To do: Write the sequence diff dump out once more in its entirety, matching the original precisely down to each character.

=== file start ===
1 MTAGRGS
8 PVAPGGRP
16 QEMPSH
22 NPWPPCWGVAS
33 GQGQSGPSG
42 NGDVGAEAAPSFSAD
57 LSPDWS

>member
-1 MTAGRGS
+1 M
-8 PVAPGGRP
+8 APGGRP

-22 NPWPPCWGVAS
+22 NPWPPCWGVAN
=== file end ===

1 MTAGRGS
8 PVAPGGRP
16 QEMPSH
22 NPWPPCWGVAS
33 GQGQSGPSG
42 NGDVGAEAAPSFSAD
57 LSPDWS

>member
-1 MTAGRGS
+1 M
-8 PVAPGGRP
+8 APGGRP

-22 NPWPPCWGVAS
+22 NPWPPCWGVAN